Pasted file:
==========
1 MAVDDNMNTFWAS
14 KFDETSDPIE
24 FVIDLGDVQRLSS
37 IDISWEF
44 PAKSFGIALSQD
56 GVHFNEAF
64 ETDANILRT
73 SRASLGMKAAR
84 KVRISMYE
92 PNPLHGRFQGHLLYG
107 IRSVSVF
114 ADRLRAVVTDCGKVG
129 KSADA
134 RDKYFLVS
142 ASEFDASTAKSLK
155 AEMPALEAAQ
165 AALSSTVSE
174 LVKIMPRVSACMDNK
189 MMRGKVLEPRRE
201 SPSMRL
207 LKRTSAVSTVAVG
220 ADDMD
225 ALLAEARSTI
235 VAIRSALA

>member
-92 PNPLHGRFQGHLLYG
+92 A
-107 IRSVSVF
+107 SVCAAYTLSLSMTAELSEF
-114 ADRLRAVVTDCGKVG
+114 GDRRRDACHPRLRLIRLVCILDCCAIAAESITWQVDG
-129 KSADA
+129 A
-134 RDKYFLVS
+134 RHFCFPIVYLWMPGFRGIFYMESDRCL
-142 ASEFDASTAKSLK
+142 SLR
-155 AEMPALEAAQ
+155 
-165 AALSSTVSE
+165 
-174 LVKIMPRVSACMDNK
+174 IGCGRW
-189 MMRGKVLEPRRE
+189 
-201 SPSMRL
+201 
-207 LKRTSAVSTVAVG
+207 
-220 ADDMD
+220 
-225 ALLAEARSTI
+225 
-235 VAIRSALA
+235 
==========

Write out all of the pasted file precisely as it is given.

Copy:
1 MAVDDNMNTFWAS
14 KFDETSDPIE
24 FVIDLGDVQRLSS
37 IDISWEF
44 PAKSFGIALSQD
56 GVHFNEAF
64 ETDANILRT
73 SRASLGMKAAR
84 KVRISMYE
92 PNPLHGRFQGHLLYG
107 IRSVSVF
114 ADRLRAVVTDCGKVG
129 KSADA
134 RDKYFLVS
142 ASEFDASTAKSLK
155 AEMPALEAAQ
165 AALSSTVSE
174 LVKIMPRVSACMDNK
189 MMRGKVLEPRRE
201 SPSMRL
207 LKRTSAVSTVAVG
220 ADDMD
225 ALLAEARSTI
235 VAIRSALA

>member
-92 PNPLHGRFQGHLLYG
+92 A
-107 IRSVSVF
+107 SVCAAYTLSLSMTAELSEF
-114 ADRLRAVVTDCGKVG
+114 GDRRRDACHPRLRLIRLVCILDCCAIAAESITWQVDG
-129 KSADA
+129 A
-134 RDKYFLVS
+134 RHFCFPIVYLWMPGFRGIFYMESDRCL
-142 ASEFDASTAKSLK
+142 SLR
-155 AEMPALEAAQ
+155 
-165 AALSSTVSE
+165 
-174 LVKIMPRVSACMDNK
+174 IGCGRW
-189 MMRGKVLEPRRE
+189 
-201 SPSMRL
+201 
-207 LKRTSAVSTVAVG
+207 
-220 ADDMD
+220 
-225 ALLAEARSTI
+225 
-235 VAIRSALA
+235 